Automotive careers can be rewarding and successful, with a mix of hands-on work and technology. There are a number of careers in the automotive industry that do not require a college degree but hold a promising future for those in the automotive trade industry. A love of cars, plus an appreciation for working with your hands and technology, could be the recipe for success in the automotive field. There are many careers available in the automotive field, and automotive tech and transport are parts of the world that won’t be going away any time soon.
There are many careers available in the automotive field, so you can find one that’s right for you.
Also, remember that the list below is NOT an exhaustive list! Heavy equipment repair, or even automotive production and assembly are among the many skilled trade careers that might also fall under this category.
Tire technicians service, repair, and replace car tires to create a safe and smooth ride for the driver.
Vehicle inspectors ensure vehicles meet safety standards. Responsibilities include checking cars for damage and test-driving to determine malfunction or issues. Vehicle inspectors will connect the vehicles to mechanical and electrical testing devices to examine components for damage or incorrect settings. This job can also involve emission level testing and reviewing customizations that are added after-factory to ensure code compliance and regulations are met.
Auto body repair technicians are responsible for safely and efficiently fixing car frames, suspensions, dents, windows, and the wheel alignment after a car collision or other accident resulting in damage to a vehicle. Auto body repair technicians often interact directly with the customers, and so must have strong customer service and business skills.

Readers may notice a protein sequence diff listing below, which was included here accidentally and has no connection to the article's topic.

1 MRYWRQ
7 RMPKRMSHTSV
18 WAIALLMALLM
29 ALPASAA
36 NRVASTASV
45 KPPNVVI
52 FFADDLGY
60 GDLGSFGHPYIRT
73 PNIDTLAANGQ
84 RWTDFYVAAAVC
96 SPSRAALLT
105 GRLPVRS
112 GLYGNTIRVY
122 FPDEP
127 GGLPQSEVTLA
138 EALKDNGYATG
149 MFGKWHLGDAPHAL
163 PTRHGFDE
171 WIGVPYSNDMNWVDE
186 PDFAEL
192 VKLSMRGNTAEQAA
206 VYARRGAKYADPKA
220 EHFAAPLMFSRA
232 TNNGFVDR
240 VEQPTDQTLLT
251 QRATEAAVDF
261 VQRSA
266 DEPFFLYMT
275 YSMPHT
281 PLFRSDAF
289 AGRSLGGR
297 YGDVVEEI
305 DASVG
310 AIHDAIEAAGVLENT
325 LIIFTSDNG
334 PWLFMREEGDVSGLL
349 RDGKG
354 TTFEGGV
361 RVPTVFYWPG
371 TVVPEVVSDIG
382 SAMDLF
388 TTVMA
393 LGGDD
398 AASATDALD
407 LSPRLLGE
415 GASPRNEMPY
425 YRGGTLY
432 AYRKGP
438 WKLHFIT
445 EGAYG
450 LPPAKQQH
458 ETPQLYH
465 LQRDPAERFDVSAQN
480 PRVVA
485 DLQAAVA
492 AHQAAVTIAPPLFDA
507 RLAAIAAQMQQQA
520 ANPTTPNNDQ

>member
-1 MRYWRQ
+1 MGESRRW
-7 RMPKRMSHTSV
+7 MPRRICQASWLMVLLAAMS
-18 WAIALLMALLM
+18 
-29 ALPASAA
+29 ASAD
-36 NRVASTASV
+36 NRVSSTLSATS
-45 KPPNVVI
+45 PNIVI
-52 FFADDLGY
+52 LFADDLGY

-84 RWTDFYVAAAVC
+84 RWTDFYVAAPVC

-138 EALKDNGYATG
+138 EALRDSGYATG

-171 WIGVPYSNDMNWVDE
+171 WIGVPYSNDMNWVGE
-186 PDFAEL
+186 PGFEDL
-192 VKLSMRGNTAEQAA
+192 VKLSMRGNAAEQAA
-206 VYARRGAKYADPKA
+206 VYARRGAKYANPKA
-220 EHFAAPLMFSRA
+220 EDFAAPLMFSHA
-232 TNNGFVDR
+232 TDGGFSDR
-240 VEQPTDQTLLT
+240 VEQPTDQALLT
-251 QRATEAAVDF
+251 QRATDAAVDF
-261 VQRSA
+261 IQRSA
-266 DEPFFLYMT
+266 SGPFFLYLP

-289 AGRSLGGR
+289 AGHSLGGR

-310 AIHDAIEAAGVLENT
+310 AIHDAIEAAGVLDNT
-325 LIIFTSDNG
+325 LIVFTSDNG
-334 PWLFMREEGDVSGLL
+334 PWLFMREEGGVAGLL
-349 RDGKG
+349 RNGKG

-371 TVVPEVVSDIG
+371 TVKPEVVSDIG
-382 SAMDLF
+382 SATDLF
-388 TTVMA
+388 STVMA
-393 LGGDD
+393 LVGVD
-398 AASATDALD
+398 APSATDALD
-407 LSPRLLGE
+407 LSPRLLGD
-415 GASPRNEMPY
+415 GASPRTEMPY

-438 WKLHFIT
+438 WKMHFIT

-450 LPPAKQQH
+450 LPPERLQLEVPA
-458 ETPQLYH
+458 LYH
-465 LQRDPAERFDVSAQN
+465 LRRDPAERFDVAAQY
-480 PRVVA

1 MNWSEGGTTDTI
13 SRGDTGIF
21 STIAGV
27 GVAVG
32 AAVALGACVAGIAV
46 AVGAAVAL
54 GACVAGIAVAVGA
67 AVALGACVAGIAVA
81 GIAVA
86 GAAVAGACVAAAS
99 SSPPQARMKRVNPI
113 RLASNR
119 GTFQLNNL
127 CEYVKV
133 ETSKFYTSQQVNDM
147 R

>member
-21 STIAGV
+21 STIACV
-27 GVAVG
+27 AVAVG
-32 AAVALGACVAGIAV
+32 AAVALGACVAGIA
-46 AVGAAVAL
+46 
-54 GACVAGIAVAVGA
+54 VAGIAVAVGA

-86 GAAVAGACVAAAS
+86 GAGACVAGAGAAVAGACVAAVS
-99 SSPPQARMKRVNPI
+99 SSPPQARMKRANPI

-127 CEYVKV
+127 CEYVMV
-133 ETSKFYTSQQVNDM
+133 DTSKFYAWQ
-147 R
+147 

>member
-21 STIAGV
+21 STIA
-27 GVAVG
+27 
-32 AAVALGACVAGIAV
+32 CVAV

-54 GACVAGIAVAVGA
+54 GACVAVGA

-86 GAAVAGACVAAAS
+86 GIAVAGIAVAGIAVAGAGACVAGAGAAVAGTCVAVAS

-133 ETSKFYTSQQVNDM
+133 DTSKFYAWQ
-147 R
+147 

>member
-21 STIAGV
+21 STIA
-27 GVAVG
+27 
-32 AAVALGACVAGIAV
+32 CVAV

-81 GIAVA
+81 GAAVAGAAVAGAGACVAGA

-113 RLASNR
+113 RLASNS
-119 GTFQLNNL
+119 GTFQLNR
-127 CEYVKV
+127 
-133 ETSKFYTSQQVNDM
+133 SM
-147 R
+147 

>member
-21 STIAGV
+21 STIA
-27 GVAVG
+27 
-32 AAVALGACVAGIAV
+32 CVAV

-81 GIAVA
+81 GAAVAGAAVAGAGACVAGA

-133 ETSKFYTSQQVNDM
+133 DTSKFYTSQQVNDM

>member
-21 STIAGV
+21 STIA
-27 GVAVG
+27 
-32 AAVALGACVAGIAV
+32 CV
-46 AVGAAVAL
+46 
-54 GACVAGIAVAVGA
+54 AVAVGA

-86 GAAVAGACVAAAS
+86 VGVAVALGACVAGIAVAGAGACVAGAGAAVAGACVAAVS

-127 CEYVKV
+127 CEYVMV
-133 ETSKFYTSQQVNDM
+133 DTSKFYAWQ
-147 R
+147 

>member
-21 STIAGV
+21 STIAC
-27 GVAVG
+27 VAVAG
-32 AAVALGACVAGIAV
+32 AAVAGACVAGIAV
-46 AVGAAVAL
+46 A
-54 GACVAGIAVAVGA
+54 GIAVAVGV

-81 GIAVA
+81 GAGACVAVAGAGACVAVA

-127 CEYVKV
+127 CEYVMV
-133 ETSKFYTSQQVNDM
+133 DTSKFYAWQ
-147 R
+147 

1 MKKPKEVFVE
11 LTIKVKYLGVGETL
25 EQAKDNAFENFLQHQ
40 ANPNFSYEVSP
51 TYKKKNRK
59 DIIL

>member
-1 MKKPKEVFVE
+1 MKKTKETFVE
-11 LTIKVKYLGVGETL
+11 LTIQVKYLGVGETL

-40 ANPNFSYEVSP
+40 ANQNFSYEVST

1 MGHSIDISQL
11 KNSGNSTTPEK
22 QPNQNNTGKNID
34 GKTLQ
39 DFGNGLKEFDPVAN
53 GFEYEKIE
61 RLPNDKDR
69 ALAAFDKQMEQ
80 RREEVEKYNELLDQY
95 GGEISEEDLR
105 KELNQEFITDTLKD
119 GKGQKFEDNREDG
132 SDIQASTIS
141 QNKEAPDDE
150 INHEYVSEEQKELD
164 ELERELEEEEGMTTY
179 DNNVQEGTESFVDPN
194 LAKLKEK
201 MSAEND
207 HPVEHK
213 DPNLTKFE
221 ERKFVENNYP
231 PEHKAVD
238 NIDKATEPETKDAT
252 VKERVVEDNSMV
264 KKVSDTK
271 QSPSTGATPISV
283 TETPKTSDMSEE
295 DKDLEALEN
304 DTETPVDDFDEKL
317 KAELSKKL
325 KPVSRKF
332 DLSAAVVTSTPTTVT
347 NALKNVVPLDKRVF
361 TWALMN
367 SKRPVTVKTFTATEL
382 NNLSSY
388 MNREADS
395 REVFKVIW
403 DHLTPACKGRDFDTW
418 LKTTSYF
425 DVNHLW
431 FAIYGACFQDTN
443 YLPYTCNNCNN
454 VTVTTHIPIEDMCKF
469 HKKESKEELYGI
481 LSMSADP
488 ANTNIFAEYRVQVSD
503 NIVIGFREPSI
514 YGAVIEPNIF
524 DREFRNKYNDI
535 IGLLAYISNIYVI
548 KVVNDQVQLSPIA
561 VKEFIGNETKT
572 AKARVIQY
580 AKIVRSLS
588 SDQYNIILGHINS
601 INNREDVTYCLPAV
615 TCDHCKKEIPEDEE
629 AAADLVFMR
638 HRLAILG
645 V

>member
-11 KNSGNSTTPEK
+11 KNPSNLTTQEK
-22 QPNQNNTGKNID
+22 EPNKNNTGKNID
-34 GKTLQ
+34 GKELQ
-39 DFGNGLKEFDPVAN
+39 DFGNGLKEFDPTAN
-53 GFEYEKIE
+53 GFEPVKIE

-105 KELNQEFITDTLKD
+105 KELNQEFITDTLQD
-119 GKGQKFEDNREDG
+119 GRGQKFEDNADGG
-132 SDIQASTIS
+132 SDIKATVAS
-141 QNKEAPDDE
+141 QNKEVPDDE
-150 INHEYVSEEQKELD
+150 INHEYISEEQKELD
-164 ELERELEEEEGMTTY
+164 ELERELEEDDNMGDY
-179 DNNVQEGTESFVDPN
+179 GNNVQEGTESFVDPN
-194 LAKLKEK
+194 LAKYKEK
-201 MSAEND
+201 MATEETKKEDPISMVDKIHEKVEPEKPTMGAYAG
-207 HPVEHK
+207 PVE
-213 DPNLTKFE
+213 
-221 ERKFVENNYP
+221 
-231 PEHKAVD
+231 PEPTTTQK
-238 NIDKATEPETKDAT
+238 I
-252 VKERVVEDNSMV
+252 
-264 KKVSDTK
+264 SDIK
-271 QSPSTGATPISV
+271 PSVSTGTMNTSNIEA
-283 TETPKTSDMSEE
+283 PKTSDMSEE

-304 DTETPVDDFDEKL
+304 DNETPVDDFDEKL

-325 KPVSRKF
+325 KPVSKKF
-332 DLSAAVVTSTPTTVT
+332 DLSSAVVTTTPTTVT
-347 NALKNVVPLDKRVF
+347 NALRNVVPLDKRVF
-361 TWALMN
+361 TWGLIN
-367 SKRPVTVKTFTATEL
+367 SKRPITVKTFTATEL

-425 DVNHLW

Auto mechanics carry out routine maintenance, diagnostic testing, and mechanical repairs on vehicles. Auto mechanics work primarily on the motorized components, such as engines, drive belts, power-steering, brakes, and transmissions.
Tow truck drivers work on call to attend disabled or damaged vehicles on the road. Safely securing vehicles to their tow truck with a chain, winch, and steering locks are all parts of the job. Basic knowledge of vehicles and car parts is important for this job. At times, a tow truck driver might handle roadside repairs that include jump-starting the car, changing tires, and reconnecting parts.
A common requirement for careers in the automotive industry is to be certified by the National Institute for Automotive Service Excellence (ASE). Below are a few examples of accredited institutions that teach the standards of ASE.
ASE certification (National Institute for Automotive Service Excellence) involves a series of tests that have been used as an industry standard since 1972. In addition to passing an ASE certification test, automotive technicians must have two years of on-the-job training or one year of on-the-job training and a two-year degree in automotive repair to qualify for certification.
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